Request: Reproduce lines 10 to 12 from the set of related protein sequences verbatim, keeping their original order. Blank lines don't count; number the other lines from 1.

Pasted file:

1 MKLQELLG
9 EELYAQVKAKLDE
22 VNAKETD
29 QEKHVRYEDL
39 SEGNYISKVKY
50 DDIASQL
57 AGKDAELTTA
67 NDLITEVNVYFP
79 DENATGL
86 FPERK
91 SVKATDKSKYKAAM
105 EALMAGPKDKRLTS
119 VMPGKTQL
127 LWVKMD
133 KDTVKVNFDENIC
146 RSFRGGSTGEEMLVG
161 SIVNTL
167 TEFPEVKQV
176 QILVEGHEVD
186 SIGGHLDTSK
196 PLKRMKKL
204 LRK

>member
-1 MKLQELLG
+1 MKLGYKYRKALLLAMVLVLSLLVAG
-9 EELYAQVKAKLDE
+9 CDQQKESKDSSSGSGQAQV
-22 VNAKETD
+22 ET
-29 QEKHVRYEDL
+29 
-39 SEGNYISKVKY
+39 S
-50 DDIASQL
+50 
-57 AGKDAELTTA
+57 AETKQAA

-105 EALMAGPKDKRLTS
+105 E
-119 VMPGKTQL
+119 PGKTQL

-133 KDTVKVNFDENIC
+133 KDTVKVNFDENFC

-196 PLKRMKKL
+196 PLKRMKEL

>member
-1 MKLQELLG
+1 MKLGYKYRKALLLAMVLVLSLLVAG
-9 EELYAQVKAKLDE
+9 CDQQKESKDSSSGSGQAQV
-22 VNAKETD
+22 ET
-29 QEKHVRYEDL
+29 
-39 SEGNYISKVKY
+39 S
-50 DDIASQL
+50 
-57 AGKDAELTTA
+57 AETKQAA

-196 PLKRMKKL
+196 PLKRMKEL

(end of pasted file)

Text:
86 FPERK
91 SVKATDKSKYKAAM
105 EALMAGPKDKRLTS